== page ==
IDNs and GPOs work to validate contract savings.
In the old days, when anyone in the Chicago city government was accused of chicanery or financial hanky panky, the late Mayor Richard J. Daley, father to current Chicago Mayor Richard M. Daley, would defiantly ask, “Where’s the proof?” (In Daleyspeak, it was, “Wherezdaproof?”) With some exceptions, the matter was usually closed.
Likewise, as today’s hospital and integrated delivery network (IDN) executives scrutinize group purchasing relationships, they too are asking, “Where’s the proof?” They want more than rosy projections of savings. They’re looking for dollars-and-cents proof that participation in a group purchasing organization (GPO) is paying off. What they’re finding is that the best place to look for proof is right within their own shops.
“I used to have quite a bit of skepticism in the numbers GPOs put forward,” says one supply chain executive. “They appeared to be marketing numbers, not based on fact or detail. But I don’t point the finger at the GPOs. I think they were doing the best they could, given the fact that members had different information systems and hence [the GPOs] couldn’t monitor compliance.” What’s more, he says IDNs “lacked an ethic of compliance and used the GPO contracts to negotiate something better on their own.”
This isn’t to say that GPOs aren’t putting forth good-faith efforts to help members quantify potential and actual savings associated with contracts. It is to say, however, that even the GPOs’ best efforts will probably fall short of what a well-informed IDN or hospital can accomplish.
Accountability and metrics
Trinity Health is a 45-hospital IDN headquartered in Novi, Mich. A Consorta shareholder, Trinity is one of several IDNs for which the Schaumburg, Ill.-based GPO negotiates custom contracts on an ongoing basis.
“Accountability and metrics are part of any operation,” says Lou Fierens, senior VP for supply chain and capital projects management. “We’re focused on measuring what we do.” That’s not always easy.
“We had a tremendous challenge walking in, knowing that each of those 45 hospitals was for the most part on a totally different (information systems) platform,” says Fierens. Each used different item and vendor masters, “which means they were calling things by totally different names,” he says. Given that, it’s no surprise that Trinity’s supply chain department had a tough time profiling the IDN’s utilization and compliance patterns.
Fierens says that was a problem, because without good baseline data on consumption, a provider couldn’t accurately measure the projected or actual savings from any contract.
Long-range, there’s only one solution: Convert the entire IDN to a common materials management information system with common item and vendor masters. Indeed, Trinity has embarked on that task. It’s a two-and-one-half-year project, with the first hospital scheduled to go live in February 2005.
But in the meantime, the IDN has devised a checks-and-balances system to give the system a good idea of current usage patterns (see sidebar at right). “Although it’s a manual system, it’s extremely rigorous,” says Trinity’s director of strategic sourcing, Craig Killingbeck.
“We’re taking three different data points and trying to establish what the number is,” Killingbeck says.
For its efforts, Trinity gets a pretty good handle on how much it spends on a given product and, hence, how much it can expect to save by taking advantage of a Consorta or custom contract. (Trinity does some self- contracting, but primarily for non-medical-surgical, non-supply areas, such as purchased services.)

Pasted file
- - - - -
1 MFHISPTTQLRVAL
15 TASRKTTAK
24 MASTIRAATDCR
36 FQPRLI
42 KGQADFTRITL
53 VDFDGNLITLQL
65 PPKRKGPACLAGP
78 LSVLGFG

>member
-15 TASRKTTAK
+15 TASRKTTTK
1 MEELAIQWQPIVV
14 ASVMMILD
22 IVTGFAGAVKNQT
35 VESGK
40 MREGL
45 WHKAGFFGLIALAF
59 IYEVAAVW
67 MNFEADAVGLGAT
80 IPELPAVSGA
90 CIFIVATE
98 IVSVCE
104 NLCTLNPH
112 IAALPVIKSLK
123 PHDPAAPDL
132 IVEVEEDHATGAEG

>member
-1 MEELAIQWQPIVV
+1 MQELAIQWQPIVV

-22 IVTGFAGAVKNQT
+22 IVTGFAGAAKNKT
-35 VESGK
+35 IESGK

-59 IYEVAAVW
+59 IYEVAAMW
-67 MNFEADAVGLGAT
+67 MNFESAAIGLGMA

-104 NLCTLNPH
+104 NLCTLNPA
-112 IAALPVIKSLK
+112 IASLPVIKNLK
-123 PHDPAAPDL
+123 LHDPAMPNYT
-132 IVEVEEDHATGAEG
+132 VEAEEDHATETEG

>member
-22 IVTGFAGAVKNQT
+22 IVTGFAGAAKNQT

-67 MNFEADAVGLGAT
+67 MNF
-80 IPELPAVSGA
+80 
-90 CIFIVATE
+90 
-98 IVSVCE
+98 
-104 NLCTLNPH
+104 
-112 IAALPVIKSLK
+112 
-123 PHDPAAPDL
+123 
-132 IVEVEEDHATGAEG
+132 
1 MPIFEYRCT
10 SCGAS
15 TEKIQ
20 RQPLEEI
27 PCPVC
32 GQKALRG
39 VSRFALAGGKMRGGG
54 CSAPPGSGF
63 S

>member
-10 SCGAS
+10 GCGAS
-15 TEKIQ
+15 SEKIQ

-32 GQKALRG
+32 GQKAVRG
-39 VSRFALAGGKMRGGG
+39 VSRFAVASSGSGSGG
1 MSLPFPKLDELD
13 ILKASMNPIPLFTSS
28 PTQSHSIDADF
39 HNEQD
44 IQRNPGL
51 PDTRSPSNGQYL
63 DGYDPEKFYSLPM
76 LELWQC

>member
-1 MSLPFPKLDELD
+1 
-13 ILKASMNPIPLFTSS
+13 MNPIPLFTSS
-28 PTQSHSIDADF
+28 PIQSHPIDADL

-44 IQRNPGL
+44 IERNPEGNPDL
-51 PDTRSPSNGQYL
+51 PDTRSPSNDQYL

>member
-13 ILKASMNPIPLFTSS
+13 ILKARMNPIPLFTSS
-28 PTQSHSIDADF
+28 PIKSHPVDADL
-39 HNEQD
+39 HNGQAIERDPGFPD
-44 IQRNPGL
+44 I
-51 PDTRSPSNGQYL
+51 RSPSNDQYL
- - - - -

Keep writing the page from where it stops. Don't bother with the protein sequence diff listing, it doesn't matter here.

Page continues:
Naturally, Trinity can’t pour all these efforts and resources into every product area being considered for a contract. “That’s partly why we built a relationship with the GPO we did,” says Fierens. “Our theory is that there are some commodity-related items that you won’t do appreciably better or appreciably worse than the GPO, no matter how much effort you put into it.”
In addition, if the IDN doesn’t spend much money on a given product area, its purchasing staff will limit the amount of time it spends laying the groundwork for a contract. However, if Trinity’s supply chain team feels it can muster up clinicians’ support for a contract in a high-cost, clinically sensitive product area, it considers the time taken to establish a baseline to be well spent.
Like Trinity, Wheaton Franciscan Services Inc. in Wheaton, Ill., takes its GPO relationship seriously. (Wheaton is also a Consorta shareholder.) In fact, the IDN has assigned several people on its staff to analyze the potential impact of new Consorta contracts. They do so with the GPO’s help.
In most cases, when Consorta signs a contract, it gives its shareholders, such as Wheaton Franciscan Services, cross-reference tables, explains Joe Volpe, Consorta’s VP of supply chain. The Wheaton Franciscan Services materials team then cross-references the IDN’s existing products to the new ones, projecting the financial impact of the contract.
The Consorta cross-reference data helps Wheaton Franciscan Services prioritize where it will spend its time and effort. “If it’s a contract for something we spend $50,000 a year on, we won’t spend as much time as we would on a contract for something we spend $5 million on,” says Volpe.
In fairly stable product areas, such as wound care, Wheaton Franciscan’s Services’ initial impact analysis “is a pretty good indication of where we’ll be at the end of the day,” says Volpe. But projecting the financial impact of contracts can be much hairier when the products involved – or the medical procedures in which they are used – are undergoing change.
Hard numbers bring credibility
As Trinity and Wheaton Franciscan Services have discovered, hard numbers bring credibility and (most IDNs hope) greater compliance to contracts.
“When we get into clinically sensitive areas, the purchasing department won’t perform a numbers analysis without consulting the clinicians,” says Volpe. “We have a value analysis function, which is actively engaged with clinicians. In some cases, we actually sit down with the surgeons and say, ‘Here’s the financial scenario; here’s the market scenario. What concerns and questions do you have? Are you OK moving forward with the conversion?’ We always try to do that cost-impact analysis. Clinicians are stretched tighter than ever. We don’t want to engage them in a conversion if it would be of no benefit to anyone.”
The fact is, numbers can make or break a potential product conversion.
“Clinicians tend to be data-driven,” says David Klumpe, senior VP of enterprise accounts for Broadlane Inc. in San Francisco. “They’re very analytical. They want data to help support the decision-making process. They tend to be skeptical of opportunities to lower costs until they are convinced that you’re presenting an accurate representation of what products are currently being used in various clinical practices, and that you’re reflecting the correct baseline.” Only then will clinicians listen to what the materials team is advising them to do, such as convert a product line.